The other good news is that a support by a labor union of a company mediated by the DSIA may come to be soon finalized. Three people from the labor union came to discuss with the Head of the IFSA, and proposed to sell some of seasonable commodities to about 6,000 full- and part-time union members. For special events organized by the IFSA, union members can voluntary come to not only help their events, but also participate in events. The labor union also offered to purchase a winner’s cup and medals for a football competition among eight grade school teams in the area. They even offered to give discount tickets to all participants to purchase their food sold by dispatched kitchen cars from the company. They are now trying to work out the details.
One very sad news is that the Head of the IFSA was refused to move into the final Arcade to be started in December 2016. He was the one the DSIA negotiated for establishing a temporary shop tent in 2011, has been the key representative of local organizations to receive GlobalGiving donations, and is now trying to organize a system of support to be provided by the labor union mediated by the DSIA. He is the present head of the IFSA, has organized many events to bring tourists, and has been negotiating with the city government for reconstruction. He has been truly devoting to the development of the Isatomae Community.
Why did this happen? In the next month, a new company, which manages shopping arcades in both Sizugawa and Isatomae, will be established. Since the preparatory committee of the company is trying to prevent the future bankruptcy of the company, they developed very strict standards. Their goal is to prepare for the company’s sustainability of the next twenty years. This sounds a very good idea. But the committee asked consultants from Tokyo to evaluate the businesses of all members, and decided that members not having a prospect of survival for the next ten years will not be allowed to move into arcades, even if they have money and wish to join. Since the IFSA Head is operating a clothing and sport goods shop, consultants informed him of future market prediction, which will clearly decline due to shrinking children population. Their prediction turned out to be that he may do well for the next five years, especially due to the reconstruction of the area, but after that, it may become fairly difficult to continue his business. To me, what is taking place now is quite wrong. One reason is because nobody can decide to exit from one’s business other than those who operate businesses themselves. The other reason is that he has been diversifying into a few other businesses just recently which is not yet becoming big. But in many rural areas, it is very common to operate several small businesses to generate some decent revenues. Since I lived in a remote area in Niigata, I saw some companies expanding their businesses frequently through diversification. In a sense, he can dynamically cope with changes in the market as he faces environmental changes. Tokyo consultants treat the situation of each member very statically, and do not see evolutionary potentials. I personally feel that such decision should be left to the initiatives of individual members whether one is to take a risk or not and that the market will come to pressure individuals to make their decisions.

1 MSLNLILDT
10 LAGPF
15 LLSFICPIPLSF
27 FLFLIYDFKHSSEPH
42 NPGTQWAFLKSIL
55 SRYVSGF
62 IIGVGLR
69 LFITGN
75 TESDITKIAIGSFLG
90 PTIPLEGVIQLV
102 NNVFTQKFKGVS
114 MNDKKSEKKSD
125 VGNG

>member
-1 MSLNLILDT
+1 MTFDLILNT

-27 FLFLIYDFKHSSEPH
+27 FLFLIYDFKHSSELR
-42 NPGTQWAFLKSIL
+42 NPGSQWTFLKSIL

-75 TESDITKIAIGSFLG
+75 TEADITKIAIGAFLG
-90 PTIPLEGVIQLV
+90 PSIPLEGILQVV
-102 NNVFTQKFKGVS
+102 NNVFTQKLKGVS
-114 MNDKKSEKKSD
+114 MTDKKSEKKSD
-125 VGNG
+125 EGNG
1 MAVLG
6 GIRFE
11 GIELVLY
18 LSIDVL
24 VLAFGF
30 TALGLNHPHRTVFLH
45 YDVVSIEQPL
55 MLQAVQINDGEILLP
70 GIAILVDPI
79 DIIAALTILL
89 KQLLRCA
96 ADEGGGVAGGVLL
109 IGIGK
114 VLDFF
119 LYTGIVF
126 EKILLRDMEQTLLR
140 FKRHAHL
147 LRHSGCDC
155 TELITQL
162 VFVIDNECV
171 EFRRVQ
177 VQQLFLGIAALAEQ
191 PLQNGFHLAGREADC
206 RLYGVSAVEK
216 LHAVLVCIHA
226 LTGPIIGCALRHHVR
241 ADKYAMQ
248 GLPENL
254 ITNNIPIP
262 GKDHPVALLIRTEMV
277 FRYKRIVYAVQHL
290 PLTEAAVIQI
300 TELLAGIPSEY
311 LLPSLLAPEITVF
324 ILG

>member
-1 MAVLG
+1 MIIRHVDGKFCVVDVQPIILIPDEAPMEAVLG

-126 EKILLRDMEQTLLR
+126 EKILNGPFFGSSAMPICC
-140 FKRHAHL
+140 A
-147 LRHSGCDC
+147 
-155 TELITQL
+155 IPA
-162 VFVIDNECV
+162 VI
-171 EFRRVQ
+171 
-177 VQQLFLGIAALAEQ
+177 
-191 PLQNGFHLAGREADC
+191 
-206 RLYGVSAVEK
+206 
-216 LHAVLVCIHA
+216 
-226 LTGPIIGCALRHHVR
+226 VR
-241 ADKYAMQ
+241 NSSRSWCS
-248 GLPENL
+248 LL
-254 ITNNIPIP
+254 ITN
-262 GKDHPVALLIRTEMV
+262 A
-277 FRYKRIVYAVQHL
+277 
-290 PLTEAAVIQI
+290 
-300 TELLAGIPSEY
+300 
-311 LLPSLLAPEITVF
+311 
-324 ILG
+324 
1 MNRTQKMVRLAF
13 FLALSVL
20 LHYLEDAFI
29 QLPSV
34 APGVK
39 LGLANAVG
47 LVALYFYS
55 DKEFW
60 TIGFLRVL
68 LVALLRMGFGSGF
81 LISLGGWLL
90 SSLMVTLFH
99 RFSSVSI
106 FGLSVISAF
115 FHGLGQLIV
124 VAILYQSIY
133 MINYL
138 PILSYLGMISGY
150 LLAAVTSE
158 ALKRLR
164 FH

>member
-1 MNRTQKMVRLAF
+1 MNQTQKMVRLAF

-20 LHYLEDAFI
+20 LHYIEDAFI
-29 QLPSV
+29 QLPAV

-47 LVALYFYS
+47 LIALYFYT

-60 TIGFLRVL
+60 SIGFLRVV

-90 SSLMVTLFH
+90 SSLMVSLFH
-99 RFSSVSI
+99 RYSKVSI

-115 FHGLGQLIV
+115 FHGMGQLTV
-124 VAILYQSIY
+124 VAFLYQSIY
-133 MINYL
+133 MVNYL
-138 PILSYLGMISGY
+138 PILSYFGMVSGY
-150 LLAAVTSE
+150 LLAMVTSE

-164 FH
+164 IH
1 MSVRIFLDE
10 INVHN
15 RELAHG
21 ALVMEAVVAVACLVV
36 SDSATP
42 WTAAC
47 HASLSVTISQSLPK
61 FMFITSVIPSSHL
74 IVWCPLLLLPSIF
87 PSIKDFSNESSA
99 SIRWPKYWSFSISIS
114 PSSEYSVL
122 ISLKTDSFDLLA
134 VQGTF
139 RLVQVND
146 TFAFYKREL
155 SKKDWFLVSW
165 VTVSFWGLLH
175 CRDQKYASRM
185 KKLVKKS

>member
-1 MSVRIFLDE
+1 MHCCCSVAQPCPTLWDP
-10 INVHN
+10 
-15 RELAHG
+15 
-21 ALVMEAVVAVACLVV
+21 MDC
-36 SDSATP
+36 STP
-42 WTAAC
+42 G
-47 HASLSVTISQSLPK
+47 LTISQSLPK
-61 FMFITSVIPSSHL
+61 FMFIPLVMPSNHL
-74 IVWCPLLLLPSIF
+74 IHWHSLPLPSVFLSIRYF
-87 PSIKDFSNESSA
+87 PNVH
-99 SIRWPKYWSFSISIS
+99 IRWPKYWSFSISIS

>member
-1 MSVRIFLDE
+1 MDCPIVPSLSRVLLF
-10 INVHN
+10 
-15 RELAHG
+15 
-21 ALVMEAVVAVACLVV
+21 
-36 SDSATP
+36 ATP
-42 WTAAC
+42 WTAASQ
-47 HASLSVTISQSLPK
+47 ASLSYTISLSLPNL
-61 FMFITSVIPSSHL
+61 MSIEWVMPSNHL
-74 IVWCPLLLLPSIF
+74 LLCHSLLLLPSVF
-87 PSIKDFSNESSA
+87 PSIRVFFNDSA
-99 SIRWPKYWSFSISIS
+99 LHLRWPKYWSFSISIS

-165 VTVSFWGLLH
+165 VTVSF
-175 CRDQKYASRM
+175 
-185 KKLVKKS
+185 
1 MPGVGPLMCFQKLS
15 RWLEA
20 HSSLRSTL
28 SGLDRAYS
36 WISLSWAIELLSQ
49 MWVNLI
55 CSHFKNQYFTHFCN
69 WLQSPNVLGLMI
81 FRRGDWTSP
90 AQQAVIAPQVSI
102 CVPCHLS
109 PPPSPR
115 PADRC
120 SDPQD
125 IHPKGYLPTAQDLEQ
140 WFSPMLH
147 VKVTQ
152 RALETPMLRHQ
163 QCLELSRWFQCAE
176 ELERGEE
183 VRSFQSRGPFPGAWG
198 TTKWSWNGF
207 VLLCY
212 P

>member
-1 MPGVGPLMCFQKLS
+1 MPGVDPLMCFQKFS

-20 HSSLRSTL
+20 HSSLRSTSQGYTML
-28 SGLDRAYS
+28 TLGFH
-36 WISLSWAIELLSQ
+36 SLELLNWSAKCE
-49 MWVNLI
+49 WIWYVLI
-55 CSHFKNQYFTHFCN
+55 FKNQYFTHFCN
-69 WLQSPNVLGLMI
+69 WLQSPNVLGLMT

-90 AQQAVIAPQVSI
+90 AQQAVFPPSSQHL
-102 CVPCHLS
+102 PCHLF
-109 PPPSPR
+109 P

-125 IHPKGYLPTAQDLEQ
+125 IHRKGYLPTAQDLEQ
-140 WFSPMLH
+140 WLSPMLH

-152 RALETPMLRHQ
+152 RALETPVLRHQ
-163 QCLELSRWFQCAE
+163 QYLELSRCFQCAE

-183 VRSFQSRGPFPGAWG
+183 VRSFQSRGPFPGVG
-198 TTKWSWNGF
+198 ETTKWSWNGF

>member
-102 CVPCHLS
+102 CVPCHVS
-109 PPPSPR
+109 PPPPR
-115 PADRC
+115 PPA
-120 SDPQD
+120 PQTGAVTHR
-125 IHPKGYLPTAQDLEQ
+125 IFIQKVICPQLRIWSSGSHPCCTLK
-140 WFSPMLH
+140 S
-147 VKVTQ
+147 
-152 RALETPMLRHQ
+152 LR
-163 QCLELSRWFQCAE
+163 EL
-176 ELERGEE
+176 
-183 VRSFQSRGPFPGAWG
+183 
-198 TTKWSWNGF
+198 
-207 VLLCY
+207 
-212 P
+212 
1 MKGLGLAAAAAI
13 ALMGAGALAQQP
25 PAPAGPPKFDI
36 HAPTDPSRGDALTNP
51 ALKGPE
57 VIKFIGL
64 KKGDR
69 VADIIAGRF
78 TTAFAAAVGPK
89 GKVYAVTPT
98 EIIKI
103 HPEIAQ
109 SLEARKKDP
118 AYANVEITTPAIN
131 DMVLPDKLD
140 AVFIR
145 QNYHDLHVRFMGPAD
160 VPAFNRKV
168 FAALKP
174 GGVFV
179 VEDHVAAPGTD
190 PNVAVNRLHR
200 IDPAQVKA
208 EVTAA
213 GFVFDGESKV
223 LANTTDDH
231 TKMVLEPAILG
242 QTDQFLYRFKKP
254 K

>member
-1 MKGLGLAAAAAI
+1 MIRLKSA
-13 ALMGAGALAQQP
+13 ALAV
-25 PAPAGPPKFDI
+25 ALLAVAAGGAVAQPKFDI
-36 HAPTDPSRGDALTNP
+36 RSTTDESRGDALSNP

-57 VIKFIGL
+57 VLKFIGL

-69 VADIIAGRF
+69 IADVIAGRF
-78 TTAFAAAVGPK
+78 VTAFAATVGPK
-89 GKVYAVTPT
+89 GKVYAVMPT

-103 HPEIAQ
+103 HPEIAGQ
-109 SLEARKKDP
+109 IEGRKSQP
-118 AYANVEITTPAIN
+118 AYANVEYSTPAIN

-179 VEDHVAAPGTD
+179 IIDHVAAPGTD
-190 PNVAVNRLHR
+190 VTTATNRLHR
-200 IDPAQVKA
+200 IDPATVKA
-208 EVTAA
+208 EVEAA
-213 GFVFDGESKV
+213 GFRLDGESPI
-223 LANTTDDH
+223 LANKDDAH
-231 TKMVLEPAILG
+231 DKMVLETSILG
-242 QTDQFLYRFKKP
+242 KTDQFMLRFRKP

In order to keep the stability of this arcade company, this company is to invite a Tokyo-based convenience store. I am in favor of bringing it to the arcade, as long as they work to help local economy develop rather than simply sucking up the business opportunities of the local. How can it be done? This is clearly another difficult area, since it is far less costly to bring everything from what has been mass produced in other areas. A less populated area will not succeed in generating its economic dynamics without the base of community support and movements. People in Isatomae may end up facing much tougher situations than before if the community disintegrates. Some people criticize some types of consultants for their motives to make money from government subsidies with little interest in helping community development, though how to develop a less-populated area is a difficult issue and a central issue discussed presently in Japan.